Instant recipe for a panic attack! In my defense, I truly did think I would like the movie, but honestly, that is so far beside the point! Because I had set this insane requirement that I be happy with everything all day, instead of merely being disappointed that I didn’t like the movie, I practically had a mental breakdown, ruining the entire day. Now that makes sense! Looking back now, I can see that this is what happened. At the time, all I knew is that I was really upset, and all I wanted to do was go home before anyone caught on to how upset I was. If I wasn’t actually happy about everything, I wanted to at least maintain the illusion that I was. I didn’t succeed.

People caught on to the fact that I was not happy with the movie. So I failed on that front completely. However, I think it’s a good thing that I failed. Because while everyone was bummed that I didn’t like my birthday movie, the world didn’t end. It didn’t take away from the fun we’d had earlier that evening and it didn’t damper the big hugs that everyone gave me upon leaving. I was not happy for my entire birthday, and that was perfectly okay. It is okay if you aren’t happy all of the time. Even on your birthday.

Stopping a Panic Attack

In my previous post I talk about how we need to give ourselves credit for shutting down, or stopping panic/anxiety attacks. What I failed to talk about is how exactly I do that. Which was pointed out to me in a couple of emails. Oops! My bad! I guess that is good information to share. So here’s how I stop my panic attacks before they become ER worthy. Please note, I have panic attacks, not anxiety attacks which you approach from different angles. If you have anxiety attacks, I’d love to hear what you do differently or the same!

  1. Know my triggers, and how to soothe them. I have two dogs and they are my babies, so them being attacked by another dog is the thing of nightmares for me. I know this, because they have both been attacked by other dogs on multiple occasions. Therefore, my biggest trigger for panic is when I hear two dogs snarling/growling at each other. I hear it, and my heart immediately begins to race. So when this happens, I remind myself that my dogs are safe and I look at their pictures on my phone to reassure myself that they are just fine. If they are around, I hold them tight for that reassurance. Nine times out of ten, I can cut that panic attack off by specifically addressing the trigger. Of course, this only works if you can identify what triggered the attack.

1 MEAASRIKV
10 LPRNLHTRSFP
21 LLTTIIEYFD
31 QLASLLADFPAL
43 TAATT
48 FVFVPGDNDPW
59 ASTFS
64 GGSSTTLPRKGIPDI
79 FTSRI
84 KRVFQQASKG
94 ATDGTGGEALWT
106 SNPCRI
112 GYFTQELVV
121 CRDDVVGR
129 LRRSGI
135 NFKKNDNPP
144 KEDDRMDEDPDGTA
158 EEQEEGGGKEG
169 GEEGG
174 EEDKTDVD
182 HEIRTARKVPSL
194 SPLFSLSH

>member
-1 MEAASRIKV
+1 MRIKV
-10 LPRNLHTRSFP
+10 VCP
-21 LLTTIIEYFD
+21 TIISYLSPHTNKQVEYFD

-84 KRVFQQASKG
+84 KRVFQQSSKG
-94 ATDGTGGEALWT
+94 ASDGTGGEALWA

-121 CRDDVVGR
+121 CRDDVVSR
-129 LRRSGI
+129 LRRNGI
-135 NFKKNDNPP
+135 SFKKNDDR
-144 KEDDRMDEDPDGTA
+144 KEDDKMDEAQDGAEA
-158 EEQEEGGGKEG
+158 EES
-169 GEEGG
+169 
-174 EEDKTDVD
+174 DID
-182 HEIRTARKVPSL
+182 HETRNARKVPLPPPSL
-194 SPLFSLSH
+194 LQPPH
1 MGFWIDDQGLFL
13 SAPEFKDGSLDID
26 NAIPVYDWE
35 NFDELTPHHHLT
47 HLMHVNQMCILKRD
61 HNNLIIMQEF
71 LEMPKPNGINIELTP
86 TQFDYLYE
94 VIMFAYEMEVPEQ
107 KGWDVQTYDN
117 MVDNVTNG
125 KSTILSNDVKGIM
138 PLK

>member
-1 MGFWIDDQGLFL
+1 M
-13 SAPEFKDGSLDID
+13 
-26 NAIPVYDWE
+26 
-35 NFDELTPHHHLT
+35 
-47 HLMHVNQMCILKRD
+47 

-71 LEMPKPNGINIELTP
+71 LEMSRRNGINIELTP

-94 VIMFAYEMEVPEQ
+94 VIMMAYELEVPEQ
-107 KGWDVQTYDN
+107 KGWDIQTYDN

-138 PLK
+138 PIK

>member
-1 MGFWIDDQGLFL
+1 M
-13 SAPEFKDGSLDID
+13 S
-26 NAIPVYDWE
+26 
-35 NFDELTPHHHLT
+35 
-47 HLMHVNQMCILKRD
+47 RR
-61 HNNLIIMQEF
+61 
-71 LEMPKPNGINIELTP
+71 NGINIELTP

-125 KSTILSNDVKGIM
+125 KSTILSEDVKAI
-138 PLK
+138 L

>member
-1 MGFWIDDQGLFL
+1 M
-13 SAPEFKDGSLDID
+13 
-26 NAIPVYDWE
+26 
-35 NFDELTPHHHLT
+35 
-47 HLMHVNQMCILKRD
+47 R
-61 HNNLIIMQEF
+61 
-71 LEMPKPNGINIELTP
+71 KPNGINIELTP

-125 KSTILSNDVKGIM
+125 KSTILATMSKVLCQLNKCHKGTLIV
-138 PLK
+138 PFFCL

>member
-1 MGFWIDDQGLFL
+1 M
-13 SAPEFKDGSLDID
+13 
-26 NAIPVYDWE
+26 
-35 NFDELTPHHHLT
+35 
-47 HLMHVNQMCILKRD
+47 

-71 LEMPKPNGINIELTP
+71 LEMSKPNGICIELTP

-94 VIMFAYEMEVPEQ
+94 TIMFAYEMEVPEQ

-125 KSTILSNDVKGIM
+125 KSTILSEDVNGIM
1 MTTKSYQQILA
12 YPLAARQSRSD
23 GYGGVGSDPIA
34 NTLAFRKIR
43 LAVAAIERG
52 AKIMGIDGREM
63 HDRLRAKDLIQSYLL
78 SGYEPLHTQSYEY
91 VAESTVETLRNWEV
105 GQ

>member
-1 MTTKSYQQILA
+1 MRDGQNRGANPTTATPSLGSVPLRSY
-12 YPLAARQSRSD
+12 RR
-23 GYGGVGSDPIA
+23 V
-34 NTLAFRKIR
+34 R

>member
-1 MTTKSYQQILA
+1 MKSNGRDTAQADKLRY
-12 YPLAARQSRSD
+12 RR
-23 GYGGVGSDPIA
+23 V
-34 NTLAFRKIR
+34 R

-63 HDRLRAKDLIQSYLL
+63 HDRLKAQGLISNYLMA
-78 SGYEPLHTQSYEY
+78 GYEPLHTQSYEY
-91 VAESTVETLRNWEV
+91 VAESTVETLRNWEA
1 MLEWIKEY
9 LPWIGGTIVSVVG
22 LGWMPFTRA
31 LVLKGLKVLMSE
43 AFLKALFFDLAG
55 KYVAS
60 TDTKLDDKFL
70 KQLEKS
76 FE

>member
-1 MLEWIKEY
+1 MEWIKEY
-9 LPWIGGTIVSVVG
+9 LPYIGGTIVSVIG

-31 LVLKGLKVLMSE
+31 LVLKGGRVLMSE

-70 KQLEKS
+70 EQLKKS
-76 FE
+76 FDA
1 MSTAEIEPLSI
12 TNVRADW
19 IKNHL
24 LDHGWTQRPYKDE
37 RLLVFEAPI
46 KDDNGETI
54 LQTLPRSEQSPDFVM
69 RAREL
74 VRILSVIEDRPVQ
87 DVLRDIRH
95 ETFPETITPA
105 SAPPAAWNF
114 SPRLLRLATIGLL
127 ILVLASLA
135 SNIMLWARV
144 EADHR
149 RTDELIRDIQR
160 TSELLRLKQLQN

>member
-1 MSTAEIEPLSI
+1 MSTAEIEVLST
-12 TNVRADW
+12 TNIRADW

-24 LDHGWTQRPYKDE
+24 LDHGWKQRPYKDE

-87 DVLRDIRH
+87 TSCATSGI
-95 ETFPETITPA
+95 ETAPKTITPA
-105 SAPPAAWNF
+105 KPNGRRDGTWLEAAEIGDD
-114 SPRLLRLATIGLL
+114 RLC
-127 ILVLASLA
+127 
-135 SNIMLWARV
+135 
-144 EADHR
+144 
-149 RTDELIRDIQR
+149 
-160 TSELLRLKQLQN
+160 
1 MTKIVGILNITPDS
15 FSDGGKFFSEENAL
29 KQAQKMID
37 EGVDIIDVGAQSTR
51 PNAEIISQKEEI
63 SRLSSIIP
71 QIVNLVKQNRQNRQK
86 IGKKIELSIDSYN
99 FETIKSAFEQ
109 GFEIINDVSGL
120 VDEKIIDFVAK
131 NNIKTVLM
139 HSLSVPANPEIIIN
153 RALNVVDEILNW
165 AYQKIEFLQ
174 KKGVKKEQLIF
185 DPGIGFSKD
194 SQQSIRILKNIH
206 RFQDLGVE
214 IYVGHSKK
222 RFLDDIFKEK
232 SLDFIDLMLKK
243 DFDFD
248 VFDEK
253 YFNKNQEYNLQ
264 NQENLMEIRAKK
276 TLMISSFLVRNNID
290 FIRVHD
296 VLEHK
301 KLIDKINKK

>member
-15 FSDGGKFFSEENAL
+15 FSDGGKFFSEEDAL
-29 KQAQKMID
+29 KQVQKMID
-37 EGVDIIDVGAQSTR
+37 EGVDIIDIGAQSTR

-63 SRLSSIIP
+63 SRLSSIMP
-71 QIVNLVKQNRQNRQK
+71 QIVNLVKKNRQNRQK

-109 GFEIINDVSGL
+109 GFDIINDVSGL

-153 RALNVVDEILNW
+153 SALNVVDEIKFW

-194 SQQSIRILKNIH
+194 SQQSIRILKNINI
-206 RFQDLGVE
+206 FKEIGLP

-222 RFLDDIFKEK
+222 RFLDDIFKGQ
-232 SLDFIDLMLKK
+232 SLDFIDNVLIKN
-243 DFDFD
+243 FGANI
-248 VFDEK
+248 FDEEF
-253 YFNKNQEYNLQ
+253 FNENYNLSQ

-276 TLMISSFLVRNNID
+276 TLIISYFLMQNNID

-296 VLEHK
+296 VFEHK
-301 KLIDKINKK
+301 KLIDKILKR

2. Close my eyes and inhale on a count of 5, then exhale on a count of 10.
  3. Tune into and name the objects in my immediate surroundings – 2 framed paintings, a light switch with 4 switches, 1 window, 1 door, 2 coffee mugs, etc.
  4. I move to a completely different environment. If I’m inside, I go outside. In my office, I run to the restroom. Anything that completely changes what I’m seeing/hearing. Sometimes I panic because I feel trapped but don’t realize that until I’m in a new place.

trapped-1

With the exception of #1, these techniques are not enough on their own. They’ll take off the edge by mentally taking me out of fight-or-flight mode, but the racing heart, tightness in the chest, etc usually remain to some degree. So then I move on to one of these two things.

 

  1. Curl into myself as much as possible while tensing every muscle in my body. We’re talking white knuckles, thighs engaged, abs flexed and butt squeezed. Tense those muscles until it hurts, then release everything all at once. When you strain your muscles then let them go, they release endorphins – I think that’s it, but it might be some other chemical that ends in ‘phin,’ so don’t quote me. This is the cause of the “workout high” that you hear gym-rats talk about. Truth be told, they actually are high, it’s just on their own hormones/chemicals/whatever you want to call them. Clearly I’m not a science major. So by tensing all of your muscles then releasing them, you replicate a fraction of that gym-rat high, which will counter the adrenaline released in a panic attack.
  2. If trying that a couple of times doesn’t cut it, I’ll go run up a couple flights of stairs. I’ll essentially burn off whatever adrenaline is still there. Also, if you’re out of shape like I am, your body becomes more concerned with breathing than panicking. Good times!

Can't Breathe

So basically, I do a combination of those things, generally in no particular order and with some of them repeated. Okay, #6 ALWAYS comes last, but that’s because I’m lazy and don’t like running up stairs . . . or I’ve injured myself and running up stairs is seriously painful. On a good day, this will take care of my panic and I’m okay. On a bad day, I start this all over again every few hours. Those days suck, but not as much as going to the ER. So I’ll see ya on the stairs.

Find and Focus on Your Wins

I don’t know about anybody else, but when it comes to my mental health I rarely give myself credit for how well I’m doing. Or when I have a particularly good day, I don’t celebrate that. Instead, I find that my focus stays on the negative. Instead of acknowledging that I got a lot done because once I was up and about I had a lot of energy, I focus on the fact that I slept through my alarm and was late. I focus on what I didn’t get accomplished, because if I hadn’t slept in clearly I could have gotten that done too. There’s no way that I would have spent that extra time futzing around on Facebook or Pinterest. Nope, definitely not. That was missed productivity time, and therefore deserves self-flagellation.